26. "Why do farmers farm, given their economic adversities on top of the many frustrations and difficulties normal to farming? And always the answer is: "Love. They must do it for love." Farmers farm for the love of farming. They love to watch and nurture the growth of plants. They love to live in the presence of animals. They love to work outdoors. They love the weather, maybe even when it is making them miserable. They love to live where they work and to work where they live. If the scale of their farming is small enough, they like to work in the company of their children and with the help of their children. They love the measure of independence that farm life can still provide. I have an idea that a lot of farmers have gone to a lot of trouble merely to be self-employed to live at least a part of their lives without a boss."
Author: Wendell Berry
27. "To husband is to use with care, to keep, to save, to make last, to conserve. Old usage tells us that there is a husbandry also of the land, of the soil, of the domestic plants and animals - obviously because of the importance of these things to the household. And there have been times, one of which is now, when some people have tried to practice a proper human husbandry of the nondomestic creatures in recognition of the dependence of our households and domestic life upon the wild world. Husbandry is the name of all practices that sustain life by connecting us conservingly to our places and our world; it is the art of keeping tied all the strands in the living network that sustains us.And so it appears that most and perhaps all of industrial agriculture's manifest failures are the result of an attempt to make the land produce without husbandry."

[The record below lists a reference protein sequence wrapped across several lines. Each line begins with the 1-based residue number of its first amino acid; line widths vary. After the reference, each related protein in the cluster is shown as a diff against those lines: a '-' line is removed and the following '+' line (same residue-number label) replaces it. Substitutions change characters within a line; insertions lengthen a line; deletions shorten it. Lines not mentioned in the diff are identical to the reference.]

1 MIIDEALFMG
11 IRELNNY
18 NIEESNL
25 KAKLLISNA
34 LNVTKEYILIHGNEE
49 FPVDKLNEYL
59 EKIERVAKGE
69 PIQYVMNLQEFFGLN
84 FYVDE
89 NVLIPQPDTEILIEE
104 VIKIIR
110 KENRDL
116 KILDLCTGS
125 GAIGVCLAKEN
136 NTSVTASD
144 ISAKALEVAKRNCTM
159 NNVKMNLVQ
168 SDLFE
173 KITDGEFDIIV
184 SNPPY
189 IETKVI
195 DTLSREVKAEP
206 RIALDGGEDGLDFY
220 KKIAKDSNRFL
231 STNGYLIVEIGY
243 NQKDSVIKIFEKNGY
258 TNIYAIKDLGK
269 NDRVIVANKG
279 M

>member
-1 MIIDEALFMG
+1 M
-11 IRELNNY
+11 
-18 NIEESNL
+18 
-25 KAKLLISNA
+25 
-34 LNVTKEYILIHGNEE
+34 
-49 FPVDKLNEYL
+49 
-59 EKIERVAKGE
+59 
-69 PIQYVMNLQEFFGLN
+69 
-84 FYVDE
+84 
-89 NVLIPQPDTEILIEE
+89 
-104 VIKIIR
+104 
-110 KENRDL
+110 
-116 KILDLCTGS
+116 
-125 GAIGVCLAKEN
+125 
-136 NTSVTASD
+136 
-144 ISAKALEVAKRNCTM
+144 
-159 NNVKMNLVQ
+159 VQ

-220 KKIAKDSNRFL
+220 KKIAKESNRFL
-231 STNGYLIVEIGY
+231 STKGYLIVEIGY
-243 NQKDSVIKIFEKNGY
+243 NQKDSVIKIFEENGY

Author: Wendell Berry
28. "Junk turns the user into a plant. Plants do not feel pain since pain has no function in a stationary organism. Junk is a pain killer. A plant has no libido in the human or animal sense. Junk replaces the sex drive. Seeding is the sex of the plant and the function of opium is to delay seeding.Perhaps the intense discomfort of withdrawal is the transition from plant back to animal, from a painless, sexless, timeless state back to sex and pain and time, from death back to life."
Author: William S. Burroughs

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El amor no tiene edad; siempre está naciendo."
Author: Blaise Pascal